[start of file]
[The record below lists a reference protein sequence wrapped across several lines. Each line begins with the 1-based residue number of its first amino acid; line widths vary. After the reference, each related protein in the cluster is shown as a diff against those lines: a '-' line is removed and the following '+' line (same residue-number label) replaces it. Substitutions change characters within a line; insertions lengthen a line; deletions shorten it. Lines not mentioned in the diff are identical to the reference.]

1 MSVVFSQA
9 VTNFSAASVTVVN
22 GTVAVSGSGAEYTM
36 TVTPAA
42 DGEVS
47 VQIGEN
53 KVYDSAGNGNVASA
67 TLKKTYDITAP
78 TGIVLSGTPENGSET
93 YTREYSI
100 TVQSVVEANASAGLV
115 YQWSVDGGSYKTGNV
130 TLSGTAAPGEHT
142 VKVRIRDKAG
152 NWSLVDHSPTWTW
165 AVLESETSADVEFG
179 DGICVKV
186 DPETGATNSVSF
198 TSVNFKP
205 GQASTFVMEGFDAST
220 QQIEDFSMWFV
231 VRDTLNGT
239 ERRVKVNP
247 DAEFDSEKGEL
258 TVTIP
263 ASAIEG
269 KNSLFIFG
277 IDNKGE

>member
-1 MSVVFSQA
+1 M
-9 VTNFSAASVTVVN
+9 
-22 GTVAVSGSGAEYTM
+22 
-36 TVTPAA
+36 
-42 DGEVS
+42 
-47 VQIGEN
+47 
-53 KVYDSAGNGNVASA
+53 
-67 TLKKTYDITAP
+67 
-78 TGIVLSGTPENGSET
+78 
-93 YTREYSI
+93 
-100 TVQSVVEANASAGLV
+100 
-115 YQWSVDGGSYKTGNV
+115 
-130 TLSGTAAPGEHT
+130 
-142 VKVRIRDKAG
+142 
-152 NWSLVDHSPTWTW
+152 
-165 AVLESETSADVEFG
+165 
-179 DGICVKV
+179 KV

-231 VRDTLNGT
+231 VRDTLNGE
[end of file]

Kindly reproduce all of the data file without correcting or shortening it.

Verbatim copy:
[The record below lists a reference protein sequence wrapped across several lines. Each line begins with the 1-based residue number of its first amino acid; line widths vary. After the reference, each related protein in the cluster is shown as a diff against those lines: a '-' line is removed and the following '+' line (same residue-number label) replaces it. Substitutions change characters within a line; insertions lengthen a line; deletions shorten it. Lines not mentioned in the diff are identical to the reference.]

1 MSVVFSQA
9 VTNFSAASVTVVN
22 GTVAVSGSGAEYTM
36 TVTPAA
42 DGEVS
47 VQIGEN
53 KVYDSAGNGNVASA
67 TLKKTYDITAP
78 TGIVLSGTPENGSET
93 YTREYSI
100 TVQSVVEANASAGLV
115 YQWSVDGGSYKTGNV
130 TLSGTAAPGEHT
142 VKVRIRDKAG
152 NWSLVDHSPTWTW
165 AVLESETSADVEFG
179 DGICVKV
186 DPETGATNSVSF
198 TSVNFKP
205 GQASTFVMEGFDAST
220 QQIEDFSMWFV
231 VRDTLNGT
239 ERRVKVNP
247 DAEFDSEKGEL
258 TVTIP
263 ASAIEG
269 KNSLFIFG
277 IDNKGE

>member
-1 MSVVFSQA
+1 M
-9 VTNFSAASVTVVN
+9 
-22 GTVAVSGSGAEYTM
+22 
-36 TVTPAA
+36 
-42 DGEVS
+42 
-47 VQIGEN
+47 
-53 KVYDSAGNGNVASA
+53 
-67 TLKKTYDITAP
+67 
-78 TGIVLSGTPENGSET
+78 
-93 YTREYSI
+93 
-100 TVQSVVEANASAGLV
+100 
-115 YQWSVDGGSYKTGNV
+115 
-130 TLSGTAAPGEHT
+130 
-142 VKVRIRDKAG
+142 
-152 NWSLVDHSPTWTW
+152 
-165 AVLESETSADVEFG
+165 
-179 DGICVKV
+179 KV

-231 VRDTLNGT
+231 VRDTLNGE